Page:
The interplay of intention maintenance and cue monitoring in younger and older adults' prospective memory

Nicola Ballhausen*, Katharina M. Schnitzspahn, Sebastian S. Horn, Matthias Kliegel

*Corresponding author for this work

Research output: Contribution to journalArticleScientificpeer-review

Abstract

The retention phase of a prospective memory (PM) task poses different challenges, including demands to store or maintain an intended action and to realize the right moment for action execution. The interplay of these processes in younger and older adults has not been explored so far. In this study, the authors examined the impact of maintenance load and task focality on PM in 84 younger and in 83 older adults. Results indicated that PM performance and ongoing task response times were strongly affected by maintenance load and age. However, a focality effect only emerged when maintenance load was low but not when attentional resources were deployed for maintaining a more demanding intention. These findings suggest that maintenance and monitoring requirements compete for similar attentional resources. Furthermore, maintenance load may affect postretrieval processes through its impact on working-memory resources, which can restrain the typical advantage of focal over nonfocal PM tasks.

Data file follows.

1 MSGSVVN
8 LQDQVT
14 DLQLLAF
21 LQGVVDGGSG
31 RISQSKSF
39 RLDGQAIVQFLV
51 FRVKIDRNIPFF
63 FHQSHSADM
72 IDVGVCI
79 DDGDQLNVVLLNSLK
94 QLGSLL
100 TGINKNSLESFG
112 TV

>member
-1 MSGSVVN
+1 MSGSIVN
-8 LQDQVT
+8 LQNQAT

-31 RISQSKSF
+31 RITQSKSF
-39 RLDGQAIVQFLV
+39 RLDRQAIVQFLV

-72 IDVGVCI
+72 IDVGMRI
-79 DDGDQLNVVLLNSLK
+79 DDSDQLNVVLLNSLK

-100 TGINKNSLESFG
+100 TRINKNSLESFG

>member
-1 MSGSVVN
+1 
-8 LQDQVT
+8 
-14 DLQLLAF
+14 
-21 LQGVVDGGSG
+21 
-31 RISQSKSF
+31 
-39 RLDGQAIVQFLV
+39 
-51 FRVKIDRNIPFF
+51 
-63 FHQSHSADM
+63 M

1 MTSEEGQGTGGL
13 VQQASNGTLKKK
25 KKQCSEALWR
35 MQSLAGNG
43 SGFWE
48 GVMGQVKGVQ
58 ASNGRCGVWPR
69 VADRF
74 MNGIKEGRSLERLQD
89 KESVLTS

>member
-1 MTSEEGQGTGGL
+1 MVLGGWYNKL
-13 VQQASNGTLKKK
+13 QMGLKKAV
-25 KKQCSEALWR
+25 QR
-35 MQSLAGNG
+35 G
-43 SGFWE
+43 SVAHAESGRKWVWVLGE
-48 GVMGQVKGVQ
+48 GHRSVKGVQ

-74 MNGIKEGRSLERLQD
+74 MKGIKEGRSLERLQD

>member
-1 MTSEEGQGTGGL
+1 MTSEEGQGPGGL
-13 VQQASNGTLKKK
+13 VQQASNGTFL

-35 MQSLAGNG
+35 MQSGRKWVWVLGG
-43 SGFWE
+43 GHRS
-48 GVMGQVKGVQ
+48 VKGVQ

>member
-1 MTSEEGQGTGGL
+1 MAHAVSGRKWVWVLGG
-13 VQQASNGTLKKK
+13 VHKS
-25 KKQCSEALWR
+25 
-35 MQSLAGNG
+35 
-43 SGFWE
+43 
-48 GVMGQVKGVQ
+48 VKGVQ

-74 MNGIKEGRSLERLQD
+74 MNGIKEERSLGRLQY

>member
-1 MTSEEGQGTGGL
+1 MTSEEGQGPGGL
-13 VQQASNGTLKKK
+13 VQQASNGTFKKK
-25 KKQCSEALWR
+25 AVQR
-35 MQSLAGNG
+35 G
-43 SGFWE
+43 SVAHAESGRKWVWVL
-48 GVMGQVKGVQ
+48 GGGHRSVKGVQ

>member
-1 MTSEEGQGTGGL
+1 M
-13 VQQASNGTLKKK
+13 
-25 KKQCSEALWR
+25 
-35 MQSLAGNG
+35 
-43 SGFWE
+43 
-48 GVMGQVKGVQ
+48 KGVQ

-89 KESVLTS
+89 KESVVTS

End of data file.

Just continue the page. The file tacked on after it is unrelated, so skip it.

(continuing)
Original languageEnglish
Pages (from-to)1113-1125
Number of pages13
JournalMemory & Cognition
Volume45
Issue number7
DOIs
Publication statusPublished - Oct 2017
Externally publishedYes

Keywords

  • Prospective memory
  • Maintenance
  • Monitoring
  • Focality
  • Aging
  • EXECUTE PROSPECTIVE MEMORY
  • DIFFUSION-MODEL ANALYSIS
  • ONGOING TASK LOAD
  • WORKING-MEMORY
  • AGE-DIFFERENCES
  • SPONTANEOUS RETRIEVAL
  • MULTIPROCESS FRAMEWORK
  • DIVIDED ATTENTION
  • COGNITIVE STATUS
  • LIFE-SPAN

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